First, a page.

Watch a rescued beaver meticulously build an indoor 'dam' out of random household items
Sawyer's ongoing struggle with SpongeBob SquarePants' legs is a must-see.
The fact that beavers build dams is one of nature's coolest features. Gathering and stacking tree branches, rocks, grass and mud across a river so they can build their homes underwater is a unique instinct among the animals—and a strong one.
Apparently, it's so strong that beavers will build dams anywhere, including inside a human's house using whatever items they can find.
A video shared by Dr. Holley Muraco, director of research at the Mississippi Aquarium, shows a female beaver named Sawyer busily gathering stuffed animals, blankets, Christmas decorations, wrapping paper and more to build a dam in a hallway, and it's seriously the most delightful thing ever.
Sawyer pauses once in a while to assess her work, which is adorable. And her ongoing struggle with SpongeBob SquarePants' legs is a must-see.
If you're concerned about seeing natural animal behavior like this in an unnatural habitat, don't worry. Muraco explains that Sawyer spends most of her time outdoors with other beavers, but also likes to come in the house occasionally. More on Sawyer's life story below, but first, behold her adorableness at work:
Sawyer is one of three orphaned beavers Muraco is rehabbing at her home with the help of Woodside Wildlife Rescue.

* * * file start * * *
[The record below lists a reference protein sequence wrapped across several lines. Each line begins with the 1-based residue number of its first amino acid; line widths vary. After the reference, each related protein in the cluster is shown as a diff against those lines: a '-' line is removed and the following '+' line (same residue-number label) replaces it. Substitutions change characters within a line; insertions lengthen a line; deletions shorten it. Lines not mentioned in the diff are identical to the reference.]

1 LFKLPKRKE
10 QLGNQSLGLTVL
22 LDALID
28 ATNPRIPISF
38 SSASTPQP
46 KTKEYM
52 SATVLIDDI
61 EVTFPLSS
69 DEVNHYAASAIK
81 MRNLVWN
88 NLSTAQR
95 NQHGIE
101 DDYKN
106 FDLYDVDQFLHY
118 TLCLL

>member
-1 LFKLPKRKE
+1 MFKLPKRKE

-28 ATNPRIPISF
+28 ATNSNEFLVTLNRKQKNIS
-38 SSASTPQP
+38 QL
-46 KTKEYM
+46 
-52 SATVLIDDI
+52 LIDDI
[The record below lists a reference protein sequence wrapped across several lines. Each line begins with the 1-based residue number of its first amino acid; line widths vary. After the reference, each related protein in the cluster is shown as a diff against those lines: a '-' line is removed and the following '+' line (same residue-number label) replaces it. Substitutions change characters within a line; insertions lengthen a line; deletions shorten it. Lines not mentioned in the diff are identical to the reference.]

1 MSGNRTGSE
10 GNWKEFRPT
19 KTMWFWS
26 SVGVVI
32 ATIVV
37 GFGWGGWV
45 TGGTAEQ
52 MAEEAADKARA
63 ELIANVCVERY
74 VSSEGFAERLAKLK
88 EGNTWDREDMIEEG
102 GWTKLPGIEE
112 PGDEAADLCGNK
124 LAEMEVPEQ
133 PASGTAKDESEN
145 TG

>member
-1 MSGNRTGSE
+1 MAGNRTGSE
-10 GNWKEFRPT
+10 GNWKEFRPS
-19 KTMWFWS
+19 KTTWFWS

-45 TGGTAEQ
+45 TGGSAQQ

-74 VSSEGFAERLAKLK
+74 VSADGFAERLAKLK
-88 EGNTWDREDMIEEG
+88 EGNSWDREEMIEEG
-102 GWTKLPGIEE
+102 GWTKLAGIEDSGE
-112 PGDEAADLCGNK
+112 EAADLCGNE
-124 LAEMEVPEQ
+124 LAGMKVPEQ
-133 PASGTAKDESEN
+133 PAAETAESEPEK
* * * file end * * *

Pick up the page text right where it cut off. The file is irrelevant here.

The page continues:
"Sawyer is one of a kind," Muraco tells Upworthy. "Very opinionated and, as crazy as it sounds, intelligent. I raised Sawyer on a bottle in our home and then introduced her to Huck and Finn who are a bit older. All three were orphaned separately when their parents were killed. The three were sent to Woodside Wildlife to be raised as siblings."
Sawyer, Huck and Finn. Perfection.
Muraco says Sawyer started building dams in her kennel as a tiny baby and then moved on to building bigger dams in the hallway. She lives outside with Huck and Finn, but she walks to Muraco's back door when she wants to go inside to check on things and build a new dam.
Muraco says beavers are very social creatures and do better living in a group, but are also one of the most difficult animals to rehab. They have to spend up to two years with rehabbers, which is how long they would spend with their parents in the wild, and caring for them is challenging due to their complex and sensitive digestive needs. They are also prone to illness and there's a lot that's still unknown about vet care for them. Muraco says beavers are also considered a nuisance animal, especially in Mississippi, so it can be hard to find a safe place to release them.
In Muraco's care, Sawyer, Huck and Finn get ample opportunities to practice instinctive behaviors, which is a vital element of rehabilitation. The ultimate goal is for them to return to the wild once they meet key milestones.
Raising beavers is a lot of work, but Muraco is dedicated to preparing these young 'uns for life after rehab, both for their own good and for the environment. "Beavers are a keystone species and are often critical for healthy wetlands," she explains. They are misunderstood creatures and are sometimes killed by people who simply see them as pests, which is one reason Muraco publicly shares her adventures with Sawyer, Huck and Finn.
"We are so excited that people are enjoying watching the beavers and falling in love with this unusual, quirky rodent," she says.
If anyone wants to support these beaver rescue efforts, Muraco invites people to donate to Woodside Wildlife Rescue.
This article originally appeared on 01.13.23